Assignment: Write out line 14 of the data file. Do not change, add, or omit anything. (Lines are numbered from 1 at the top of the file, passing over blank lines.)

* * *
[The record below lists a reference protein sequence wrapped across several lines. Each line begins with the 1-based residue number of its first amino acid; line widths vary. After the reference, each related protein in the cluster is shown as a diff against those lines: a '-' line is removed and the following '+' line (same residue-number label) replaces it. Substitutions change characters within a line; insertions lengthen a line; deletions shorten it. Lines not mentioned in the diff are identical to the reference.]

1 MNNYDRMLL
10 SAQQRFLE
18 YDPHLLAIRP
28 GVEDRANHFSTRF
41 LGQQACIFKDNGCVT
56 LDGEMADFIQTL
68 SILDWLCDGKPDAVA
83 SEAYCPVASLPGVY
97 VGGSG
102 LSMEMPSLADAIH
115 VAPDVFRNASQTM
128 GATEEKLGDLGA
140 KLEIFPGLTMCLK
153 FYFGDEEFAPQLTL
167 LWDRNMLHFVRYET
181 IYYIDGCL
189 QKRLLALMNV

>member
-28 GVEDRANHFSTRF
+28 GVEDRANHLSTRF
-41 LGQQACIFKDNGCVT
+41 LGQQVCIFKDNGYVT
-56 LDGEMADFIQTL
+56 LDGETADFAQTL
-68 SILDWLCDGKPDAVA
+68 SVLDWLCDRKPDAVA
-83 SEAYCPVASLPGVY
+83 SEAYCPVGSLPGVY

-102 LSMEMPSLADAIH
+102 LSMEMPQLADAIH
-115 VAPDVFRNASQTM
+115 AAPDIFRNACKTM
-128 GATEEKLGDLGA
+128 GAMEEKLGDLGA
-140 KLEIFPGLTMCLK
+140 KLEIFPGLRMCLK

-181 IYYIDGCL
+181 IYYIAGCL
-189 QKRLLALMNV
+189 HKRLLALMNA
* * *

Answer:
140 KLEIFPGLTMCLK